|An illustration of three social test tubes, containing human chemical species A, B, and C, which in theory could be mixed together, and reactions therein observed.|
The following are related quotes:
“Hence it is that we can have no precise laws in history as we have precise laws in physics, chemistry and mathematics; that history can never be a science in that highly rigid sense … the chemist, for example, can boast a superior apparatus for ascertaining the truth. In formulating the laws which govern an element, he can repeat his experiments thousands of times with all the factors precisely the same, or with endless variations of factors. The historian has no control of phenomena in the blowpipe (Ѻ) or test tube sense.”— Allan Nevins (1938), The Gateway to History 
“The reasoning employed here is at least superficially similar to that underlying the principles of chemical kinetics. According to classical physical chemistry, in a bimolecular reaction the velocity is a function of the product of the concentrations of the two reactants: i.e., the number of active particles of each per unit space. The analogy is carried still further by the implicit assumption that, as molecules or ions are conceived by the kinetic theory to be in a constant state of vibratory motion, so the active units in a social test tube are likewise considered to be in continuous motion. Hence, the chemical reaction depends upon the probable number of collisions [see: collision theory] of particles, and, by analogy, the observed effect of the social reaction, here homicide, is a function of the collisions between personalities. The analogy, of course, breaks down in detail. In particular, with social kinetics the effect of collision is not equal and opposite but unilateral. The white man affects the Indian, but the Indian does not affect the white man. Since this is so, a simple product of populations is doubtless not an exact expression of the relationship. However, it is worth a trial as a purely empirical mode of expression and as a first approximation in a quantitative sense.”— Sherburne Cook (1943), The Conflict Between the California Indian and White Civilization, Part 3: The American Invasion, 1848-1970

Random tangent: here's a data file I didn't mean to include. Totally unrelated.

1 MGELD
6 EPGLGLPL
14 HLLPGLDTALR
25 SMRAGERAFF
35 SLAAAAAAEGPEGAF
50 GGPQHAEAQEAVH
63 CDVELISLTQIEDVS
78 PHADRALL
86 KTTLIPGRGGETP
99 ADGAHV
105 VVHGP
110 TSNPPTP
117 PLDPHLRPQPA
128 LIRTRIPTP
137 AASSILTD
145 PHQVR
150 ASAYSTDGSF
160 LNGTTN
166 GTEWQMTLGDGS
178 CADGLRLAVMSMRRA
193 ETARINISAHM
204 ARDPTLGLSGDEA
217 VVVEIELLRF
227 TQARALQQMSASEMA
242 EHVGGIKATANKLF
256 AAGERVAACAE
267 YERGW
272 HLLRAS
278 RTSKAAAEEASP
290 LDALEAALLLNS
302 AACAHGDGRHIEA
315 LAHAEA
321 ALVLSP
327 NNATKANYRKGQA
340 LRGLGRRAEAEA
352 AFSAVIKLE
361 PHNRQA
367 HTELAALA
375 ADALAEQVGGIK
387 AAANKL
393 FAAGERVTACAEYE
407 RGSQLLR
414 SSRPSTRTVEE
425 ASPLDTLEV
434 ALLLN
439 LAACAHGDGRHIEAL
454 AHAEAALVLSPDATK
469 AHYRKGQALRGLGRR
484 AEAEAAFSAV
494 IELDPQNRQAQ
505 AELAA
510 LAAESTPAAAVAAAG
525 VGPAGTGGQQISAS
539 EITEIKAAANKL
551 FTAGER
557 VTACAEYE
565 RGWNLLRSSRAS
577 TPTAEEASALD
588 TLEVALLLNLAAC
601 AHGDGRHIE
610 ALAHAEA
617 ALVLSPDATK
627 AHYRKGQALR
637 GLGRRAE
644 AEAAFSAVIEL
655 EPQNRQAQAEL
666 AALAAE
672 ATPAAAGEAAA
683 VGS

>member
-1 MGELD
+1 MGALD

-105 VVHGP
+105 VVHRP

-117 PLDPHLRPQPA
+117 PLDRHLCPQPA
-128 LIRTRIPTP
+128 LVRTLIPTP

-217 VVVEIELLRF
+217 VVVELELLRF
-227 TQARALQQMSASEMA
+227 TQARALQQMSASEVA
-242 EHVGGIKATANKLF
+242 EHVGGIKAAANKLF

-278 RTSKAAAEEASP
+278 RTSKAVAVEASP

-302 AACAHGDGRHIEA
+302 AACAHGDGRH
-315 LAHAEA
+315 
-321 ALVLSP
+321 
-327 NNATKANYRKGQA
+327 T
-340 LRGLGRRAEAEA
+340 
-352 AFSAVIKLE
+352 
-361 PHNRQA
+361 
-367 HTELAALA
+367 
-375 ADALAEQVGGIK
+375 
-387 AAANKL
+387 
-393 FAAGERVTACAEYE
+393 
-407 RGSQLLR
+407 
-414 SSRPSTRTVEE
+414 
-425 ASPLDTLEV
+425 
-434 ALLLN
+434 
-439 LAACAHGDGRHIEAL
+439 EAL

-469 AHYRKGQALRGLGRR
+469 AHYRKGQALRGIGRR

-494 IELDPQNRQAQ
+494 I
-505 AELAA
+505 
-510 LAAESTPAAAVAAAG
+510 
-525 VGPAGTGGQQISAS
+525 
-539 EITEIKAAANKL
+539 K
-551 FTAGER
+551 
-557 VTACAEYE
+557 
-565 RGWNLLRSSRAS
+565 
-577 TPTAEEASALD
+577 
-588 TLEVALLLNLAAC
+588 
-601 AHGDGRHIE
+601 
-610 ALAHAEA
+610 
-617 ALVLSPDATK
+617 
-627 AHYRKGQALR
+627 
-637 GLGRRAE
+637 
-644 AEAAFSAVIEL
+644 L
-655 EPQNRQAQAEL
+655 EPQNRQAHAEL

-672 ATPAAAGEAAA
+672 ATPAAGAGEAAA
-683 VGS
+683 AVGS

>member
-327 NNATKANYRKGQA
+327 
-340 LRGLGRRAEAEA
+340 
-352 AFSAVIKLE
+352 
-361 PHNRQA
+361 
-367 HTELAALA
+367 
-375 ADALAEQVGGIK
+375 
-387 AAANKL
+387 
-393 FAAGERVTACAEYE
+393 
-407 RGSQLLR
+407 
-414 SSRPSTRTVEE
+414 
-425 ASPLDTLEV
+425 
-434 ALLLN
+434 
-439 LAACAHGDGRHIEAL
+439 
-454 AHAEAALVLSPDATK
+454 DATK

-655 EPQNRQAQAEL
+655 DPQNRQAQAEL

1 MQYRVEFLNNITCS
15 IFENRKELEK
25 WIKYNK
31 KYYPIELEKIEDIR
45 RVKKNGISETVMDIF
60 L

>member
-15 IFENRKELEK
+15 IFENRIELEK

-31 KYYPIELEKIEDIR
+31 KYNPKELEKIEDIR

“People are like particles, they behave in groups as if they were molecules in a test-tube.”— Forbes Allan (1999), Milton’s Progress 
“The issue here is that the Quran employs the so-called clay creation theory [see: clay creation myth] to explain human formation and animation. The modern physicochemical sciences, however, now employ free energy of formation [see: human free energy of formation] logic to explain human synthesis, in which there is no such thing as “spirit” involved. We all notice, e.g., how in your 1983 article “Physico-Chemical Processes and Human Behaviour Part—IV: Muslim Society, its Formation & Decline”, cited above, you attempt to grapple with the so-called “spirit issue”, via equation 12(a), but that in your finalized book, you leave this “conflicting” issue on the drawing room floor, mentioning spirit only in regards to how Newton, and the chemists of his day used to refer to gases as the “spirits” of reaction.
You may very well continue to retain, i.e. remain, in your apparent denial that there is not conflict, but you will lose face, i.e. lose my respect to a certain amount. Again, either we can be brothers in our belief in the exactness of the physicochemical methods as they apply to the test tube as well as to society, or we can be at odds? I should hope you side with reality, i.e. the methods of the physicochemical sciences, as Goethe did some 200-years ago [see: Goethe timeline]?”— Libb Thims (2014), Beg-Thims dialogue (comment #11), Jul 7
● Island model
● Social retort
● Social volume
1. (a) Nevins, Allan. (1938). The Gateway to History (blowpipe, pg. 46). Quadrangle Books, 1962.
(b) Allan Nevins – Wikipedia.
2. (a) Forbes, Allan. (1999). Milton's Progress (§21). Rowanlea Grove Press.
(b) Thims, Libb. (2008). The Human Molecule (pg. i). Morrisville, NC: LuLu.
3. Cook, Sherburne. (1943), The Conflict Between the California Indian and White Civilization, Part 3: The American Invasion, 1848-1970 (§3: Social Homicide, pgs. 9-13; quote, pgs. 11-12) (pdf). University of California Press.